The nineteenth century poet Edgar Allen Poe makes use of several literary devices in order to create a gloomy atmosphere in his poem “The Raven”. Alliteration, rhyme, onomatopoeia, assonance, and repetition are used to contribute to the melodic nature of the work and provide an almost “visual” representation of his gothic setting. Poe is a master of using these writing techniques. “The Raven” is one of his most popular works. This is certainly due, in part to his use of these literary devices in this piece. The poem tells of a narrator who is reading an old book in his parlor when he is interrupted by a knock at the door. The protagonist is in a period of grieving over the loss of his love, Lenore. At first, he wonders who the visitor might be and resolves to inform him or her that he is indisposed at the moment. The narrator finally opens the door only to find no one there.
He returns to the chair (which Lenore will no longer occupy), only to hear the rapping again. He decides that the sound may be coming from the window, so he opens it. A raven enters through the window and lights upon a bust of a mythological figure that the narrator has in his room. The narrator questions the raven concerning its name, the bird answers “nevermore”. This startles the speaker, and he wonders aloud if the bird will leave him just as all of his friends seem to do. Again, he is answered by the raven “nevermore”. As the protagonist progressively becomes more and more upset with the situation, he decides that the raven must go. He even demands that the raven leave. The response “nevermore” is once again given by the bird, which refuses to go. The narrator finally concludes that his soul is inextricably tied to this foul beast and he is to be forever tormented by it.
The melodic nature of the poem and its very gloomy tone is reinforced by Poe’s choice of words and the sound effects that they convey. By the use of rhyme, the poem is made to flow much like a song when read aloud. For example, the second line and the last three lines of every stanza rhyme with each other. Many other internal rhymes are also found within the lines of the poem. In fact, the first line of the poem contains an internal rhyme “Once upon a midnight dreary, while I pondered weak and weary”. Another example is found in Line 31 which reads “Back into the chamber turning, all my soul within me burning,” The poem is rife with such examples. Poe also uses repetition to accentuate the musical quality of “The Raven”.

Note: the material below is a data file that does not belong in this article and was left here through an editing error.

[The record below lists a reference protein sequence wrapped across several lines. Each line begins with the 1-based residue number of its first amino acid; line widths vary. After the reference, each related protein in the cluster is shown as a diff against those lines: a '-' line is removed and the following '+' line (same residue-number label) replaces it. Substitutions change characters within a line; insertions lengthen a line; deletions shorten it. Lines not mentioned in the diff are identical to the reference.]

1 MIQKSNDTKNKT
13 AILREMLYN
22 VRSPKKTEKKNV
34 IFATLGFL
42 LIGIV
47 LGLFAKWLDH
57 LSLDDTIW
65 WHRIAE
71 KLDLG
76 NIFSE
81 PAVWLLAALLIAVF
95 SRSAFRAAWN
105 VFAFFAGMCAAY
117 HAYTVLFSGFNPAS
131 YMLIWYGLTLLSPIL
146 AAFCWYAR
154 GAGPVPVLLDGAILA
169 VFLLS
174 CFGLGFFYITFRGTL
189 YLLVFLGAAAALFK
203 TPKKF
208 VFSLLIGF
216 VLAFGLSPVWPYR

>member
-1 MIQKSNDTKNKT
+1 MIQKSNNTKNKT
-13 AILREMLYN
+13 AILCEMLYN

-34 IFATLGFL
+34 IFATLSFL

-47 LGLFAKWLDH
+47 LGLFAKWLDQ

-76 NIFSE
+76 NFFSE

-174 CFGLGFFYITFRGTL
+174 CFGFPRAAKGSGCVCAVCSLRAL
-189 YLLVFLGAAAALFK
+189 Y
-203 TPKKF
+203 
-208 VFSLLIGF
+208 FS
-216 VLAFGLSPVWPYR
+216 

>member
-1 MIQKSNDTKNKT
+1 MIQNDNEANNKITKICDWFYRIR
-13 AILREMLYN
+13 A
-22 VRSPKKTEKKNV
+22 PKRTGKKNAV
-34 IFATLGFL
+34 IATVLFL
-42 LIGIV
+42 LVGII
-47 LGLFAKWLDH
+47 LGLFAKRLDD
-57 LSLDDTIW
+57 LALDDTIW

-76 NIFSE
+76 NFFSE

Obviously, the repeating of the word “nevermore” is used throughout the work not only to convey a sense of musicality, but to suggest the melancholy theme of this piece due to the connotations that the word expresses (lines 48, 54, 60, 72, etc.). Poe also uses repetition in other sections of the poem. In lines 16 and 17, we read “’Tis some visitor entreating entrance at my chamber door; – Some late visitor entreating entrance at my chamber door;” In these lines, we get the impression that the speaker is trying to reassure himself that there is no sinister force at work, but simply a visitor at his door. Edgar Allen Poe was extremely talented at choosing words which not only support the fluidity of the work while also reinforcing the tone. Alliteration is another literary device which is used throughout “The Raven”.
Alliteration is the repetition of beginning consonant sounds. “The Raven” is full of examples of alliteration. An instance of this device is seen in line 26, in which the “d” sound is repeated: “Doubting, dreaming dreams no mortal ever dared to dream before;” While another example is found in line 45: “’Though thy crest be shorn and shaven, thou,’ I said, ‘art sure no craven,’” In the previous sample, the “th” sound, as well as the “sh” sound are used for effect.
Poe craftily uses assonance throughout this piece, as well. Assonance is the repeating of a vowel sound in a line. Line 13 gives us an example of assonance as Poe couples the words “…purple curtain”. Immediately following this, he begins line 14 with the assonant words “Thrilled me-filled me…” Again, we see such a choice of words in line 59: “…hopes have flown…”. However, line 71, gives us perhaps the best example of Poe’s use of assonance when he writes “…grim, ungainly, ghastly, gaunt…” when describing the bird.
Edgar Allen Poe also employs onomatopoeia in “The Raven”. Onomatopoeia is a technique of using words which imitates the source of a sound which is described. An example is found when the “rapping” and “tapping” upon the speaker’s door and window is described (lines 3,4,5,21,22, and 32). Poe also offers onomatopoeia in line 37, when he uses the words “flirt and flutter” to describe the raven entering from the window. Another fine example is found in line 80 in which the writer mentions the “tinkle” of foot-falls on the floor.
“The Raven” offers a fine example of how the use of sound effects and other literary devices can be used by writers to establish a tone that creates a “mood” within the reader. Poe’s mastery of these tools is quite impressive. He artfully gives an illustration to writers, readers, and students of how to make full use of these implements to create the precise air of dread that Poe desires to convey, while maintaining the beauty of a flowing, melodic poem.
Courtney from Study Moose
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